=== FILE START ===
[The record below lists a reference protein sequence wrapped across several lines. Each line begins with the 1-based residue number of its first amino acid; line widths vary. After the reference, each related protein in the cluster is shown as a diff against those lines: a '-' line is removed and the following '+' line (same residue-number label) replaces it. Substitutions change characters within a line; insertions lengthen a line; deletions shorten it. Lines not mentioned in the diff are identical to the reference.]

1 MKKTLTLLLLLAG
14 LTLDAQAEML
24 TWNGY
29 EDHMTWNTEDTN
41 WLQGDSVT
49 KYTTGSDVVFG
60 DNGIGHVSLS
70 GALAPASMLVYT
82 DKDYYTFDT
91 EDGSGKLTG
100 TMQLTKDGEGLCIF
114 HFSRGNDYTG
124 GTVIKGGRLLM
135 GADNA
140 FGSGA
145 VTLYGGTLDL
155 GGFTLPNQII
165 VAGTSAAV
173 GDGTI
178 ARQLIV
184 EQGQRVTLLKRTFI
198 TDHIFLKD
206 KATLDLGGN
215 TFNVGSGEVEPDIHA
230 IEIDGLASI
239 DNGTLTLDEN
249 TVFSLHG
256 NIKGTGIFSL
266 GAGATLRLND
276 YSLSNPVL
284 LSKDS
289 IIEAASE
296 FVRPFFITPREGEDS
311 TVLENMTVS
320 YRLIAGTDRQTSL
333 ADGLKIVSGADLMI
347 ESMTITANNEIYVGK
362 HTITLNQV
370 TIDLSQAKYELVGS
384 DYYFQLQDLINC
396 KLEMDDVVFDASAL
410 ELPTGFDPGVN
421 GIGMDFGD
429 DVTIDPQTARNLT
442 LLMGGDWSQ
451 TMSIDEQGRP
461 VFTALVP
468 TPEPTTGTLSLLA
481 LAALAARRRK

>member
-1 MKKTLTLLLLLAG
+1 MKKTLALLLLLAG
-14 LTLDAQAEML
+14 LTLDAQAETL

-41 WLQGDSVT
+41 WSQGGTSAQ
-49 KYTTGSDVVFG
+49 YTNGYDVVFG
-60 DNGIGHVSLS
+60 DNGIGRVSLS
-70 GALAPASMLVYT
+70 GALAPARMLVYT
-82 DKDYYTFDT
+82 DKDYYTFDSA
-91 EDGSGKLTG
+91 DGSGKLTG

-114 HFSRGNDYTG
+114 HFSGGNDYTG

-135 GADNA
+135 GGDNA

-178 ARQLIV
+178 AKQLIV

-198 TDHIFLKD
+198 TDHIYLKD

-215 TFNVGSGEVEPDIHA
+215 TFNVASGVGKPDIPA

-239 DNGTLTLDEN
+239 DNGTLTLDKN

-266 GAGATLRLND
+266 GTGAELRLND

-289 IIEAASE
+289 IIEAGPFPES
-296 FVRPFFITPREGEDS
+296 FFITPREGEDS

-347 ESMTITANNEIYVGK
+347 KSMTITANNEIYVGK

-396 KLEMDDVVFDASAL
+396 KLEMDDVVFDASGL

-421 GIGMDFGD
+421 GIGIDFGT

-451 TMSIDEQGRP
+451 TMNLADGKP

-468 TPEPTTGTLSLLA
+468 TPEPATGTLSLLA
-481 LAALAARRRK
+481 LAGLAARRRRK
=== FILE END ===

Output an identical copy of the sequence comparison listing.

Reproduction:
[The record below lists a reference protein sequence wrapped across several lines. Each line begins with the 1-based residue number of its first amino acid; line widths vary. After the reference, each related protein in the cluster is shown as a diff against those lines: a '-' line is removed and the following '+' line (same residue-number label) replaces it. Substitutions change characters within a line; insertions lengthen a line; deletions shorten it. Lines not mentioned in the diff are identical to the reference.]

1 MKKTLTLLLLLAG
14 LTLDAQAEML
24 TWNGY
29 EDHMTWNTEDTN
41 WLQGDSVT
49 KYTTGSDVVFG
60 DNGIGHVSLS
70 GALAPASMLVYT
82 DKDYYTFDT
91 EDGSGKLTG
100 TMQLTKDGEGLCIF
114 HFSRGNDYTG
124 GTVIKGGRLLM
135 GADNA
140 FGSGA
145 VTLYGGTLDL
155 GGFTLPNQII
165 VAGTSAAV
173 GDGTI
178 ARQLIV
184 EQGQRVTLLKRTFI
198 TDHIFLKD
206 KATLDLGGN
215 TFNVGSGEVEPDIHA
230 IEIDGLASI
239 DNGTLTLDEN
249 TVFSLHG
256 NIKGTGIFSL
266 GAGATLRLND
276 YSLSNPVL
284 LSKDS
289 IIEAASE
296 FVRPFFITPREGEDS
311 TVLENMTVS
320 YRLIAGTDRQTSL
333 ADGLKIVSGADLMI
347 ESMTITANNEIYVGK
362 HTITLNQV
370 TIDLSQAKYELVGS
384 DYYFQLQDLINC
396 KLEMDDVVFDASAL
410 ELPTGFDPGVN
421 GIGMDFGD
429 DVTIDPQTARNLT
442 LLMGGDWSQ
451 TMSIDEQGRP
461 VFTALVP
468 TPEPTTGTLSLLA
481 LAALAARRRK

>member
-1 MKKTLTLLLLLAG
+1 MKKTLALLLLLAG
-14 LTLDAQAEML
+14 LTLDAQAETL

-41 WLQGDSVT
+41 WSQGGTSAQ
-49 KYTTGSDVVFG
+49 YTNGYDVVFG
-60 DNGIGHVSLS
+60 DNGIGRVSLS
-70 GALAPASMLVYT
+70 GALAPARMLVYT
-82 DKDYYTFDT
+82 DKDYYTFDSA
-91 EDGSGKLTG
+91 DGSGKLTG

-114 HFSRGNDYTG
+114 HFSGGNDYTG

-135 GADNA
+135 GGDNA

-178 ARQLIV
+178 AKQLIV

-198 TDHIFLKD
+198 TDHIYLKD

-215 TFNVGSGEVEPDIHA
+215 TFNVASGVGKPDIPA

-239 DNGTLTLDEN
+239 DNGTLTLDKN

-266 GAGATLRLND
+266 GTGAELRLND

-289 IIEAASE
+289 IIEAGPFPES
-296 FVRPFFITPREGEDS
+296 FFITPREGEDS

-347 ESMTITANNEIYVGK
+347 KSMTITANNEIYVGK

-396 KLEMDDVVFDASAL
+396 KLEMDDVVFDASGL

-421 GIGMDFGD
+421 GIGIDFGT

-451 TMSIDEQGRP
+451 TMNLADGKP

-468 TPEPTTGTLSLLA
+468 TPEPATGTLSLLA
-481 LAALAARRRK
+481 LAGLAARRRRK